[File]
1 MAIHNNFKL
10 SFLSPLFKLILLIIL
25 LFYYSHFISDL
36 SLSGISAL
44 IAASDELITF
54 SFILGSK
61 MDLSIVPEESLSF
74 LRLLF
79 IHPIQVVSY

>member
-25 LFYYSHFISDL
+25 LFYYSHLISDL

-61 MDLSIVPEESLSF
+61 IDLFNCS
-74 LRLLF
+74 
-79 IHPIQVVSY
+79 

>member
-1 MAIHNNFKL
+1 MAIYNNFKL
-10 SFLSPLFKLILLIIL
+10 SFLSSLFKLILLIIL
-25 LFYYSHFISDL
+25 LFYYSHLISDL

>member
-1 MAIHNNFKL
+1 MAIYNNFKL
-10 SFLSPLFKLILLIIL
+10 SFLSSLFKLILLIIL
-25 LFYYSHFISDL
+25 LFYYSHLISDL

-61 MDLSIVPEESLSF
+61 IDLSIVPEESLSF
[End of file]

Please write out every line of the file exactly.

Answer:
1 MAIHNNFKL
10 SFLSPLFKLILLIIL
25 LFYYSHFISDL
36 SLSGISAL
44 IAASDELITF
54 SFILGSK
61 MDLSIVPEESLSF
74 LRLLF
79 IHPIQVVSY

>member
-25 LFYYSHFISDL
+25 LFYYSHLISDL

-61 MDLSIVPEESLSF
+61 IDLFNCS
-74 LRLLF
+74 
-79 IHPIQVVSY
+79 

>member
-1 MAIHNNFKL
+1 MAIYNNFKL
-10 SFLSPLFKLILLIIL
+10 SFLSSLFKLILLIIL
-25 LFYYSHFISDL
+25 LFYYSHLISDL

>member
-1 MAIHNNFKL
+1 MAIYNNFKL
-10 SFLSPLFKLILLIIL
+10 SFLSSLFKLILLIIL
-25 LFYYSHFISDL
+25 LFYYSHLISDL

-61 MDLSIVPEESLSF
+61 IDLSIVPEESLSF